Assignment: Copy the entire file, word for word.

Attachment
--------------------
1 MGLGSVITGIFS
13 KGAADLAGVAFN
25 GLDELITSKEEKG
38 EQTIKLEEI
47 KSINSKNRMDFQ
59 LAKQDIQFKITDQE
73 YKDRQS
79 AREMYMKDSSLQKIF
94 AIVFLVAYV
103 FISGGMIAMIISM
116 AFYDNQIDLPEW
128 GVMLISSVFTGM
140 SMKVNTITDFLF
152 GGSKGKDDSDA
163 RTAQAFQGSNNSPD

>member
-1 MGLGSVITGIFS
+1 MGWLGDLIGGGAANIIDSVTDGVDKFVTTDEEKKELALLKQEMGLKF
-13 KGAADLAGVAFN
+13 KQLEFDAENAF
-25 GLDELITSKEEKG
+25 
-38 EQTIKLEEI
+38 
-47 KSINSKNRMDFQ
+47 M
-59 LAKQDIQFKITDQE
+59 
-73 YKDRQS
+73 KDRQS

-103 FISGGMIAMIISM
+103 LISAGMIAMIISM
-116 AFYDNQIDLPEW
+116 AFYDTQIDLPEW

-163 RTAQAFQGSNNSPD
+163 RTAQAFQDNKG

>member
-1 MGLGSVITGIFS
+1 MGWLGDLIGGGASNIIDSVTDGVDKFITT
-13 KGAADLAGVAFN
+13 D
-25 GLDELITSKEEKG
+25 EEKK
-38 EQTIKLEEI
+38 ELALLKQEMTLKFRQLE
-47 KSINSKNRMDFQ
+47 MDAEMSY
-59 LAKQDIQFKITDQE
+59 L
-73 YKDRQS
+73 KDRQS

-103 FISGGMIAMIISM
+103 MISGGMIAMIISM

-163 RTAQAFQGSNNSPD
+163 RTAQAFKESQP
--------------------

1 MGLGSVITGIFS
13 KGAADLAGVAFN
25 GLDELITSKEEKG
38 EQTIKLEEI
47 KSINSKNRMDFQ
59 LAKQDIQFKITDQE
73 YKDRQS
79 AREMYMKDSSLQKIF
94 AIVFLVAYV
103 FISGGMIAMIISM
116 AFYDNQIDLPEW
128 GVMLISSVFTGM
140 SMKVNTITDFLF
152 GGSKGKDDSDA
163 RTAQAFQGSNNSPD

>member
-1 MGLGSVITGIFS
+1 MGWLGDLIGGGAANIIDSVTDGVDKFVTTDEEKKELALLKQEMGLKF
-13 KGAADLAGVAFN
+13 KQLEFDAENAF
-25 GLDELITSKEEKG
+25 
-38 EQTIKLEEI
+38 
-47 KSINSKNRMDFQ
+47 M
-59 LAKQDIQFKITDQE
+59 
-73 YKDRQS
+73 KDRQS

-103 FISGGMIAMIISM
+103 LISAGMIAMIISM
-116 AFYDNQIDLPEW
+116 AFYDTQIDLPEW

-163 RTAQAFQGSNNSPD
+163 RTAQAFQDNKG

>member
-1 MGLGSVITGIFS
+1 MGWLGDLIGGGASNIIDSVTDGVDKFITT
-13 KGAADLAGVAFN
+13 D
-25 GLDELITSKEEKG
+25 EEKK
-38 EQTIKLEEI
+38 ELALLKQEMTLKFRQLE
-47 KSINSKNRMDFQ
+47 MDAEMSY
-59 LAKQDIQFKITDQE
+59 L
-73 YKDRQS
+73 KDRQS

-103 FISGGMIAMIISM
+103 MISGGMIAMIISM

-163 RTAQAFQGSNNSPD
+163 RTAQAFKESQP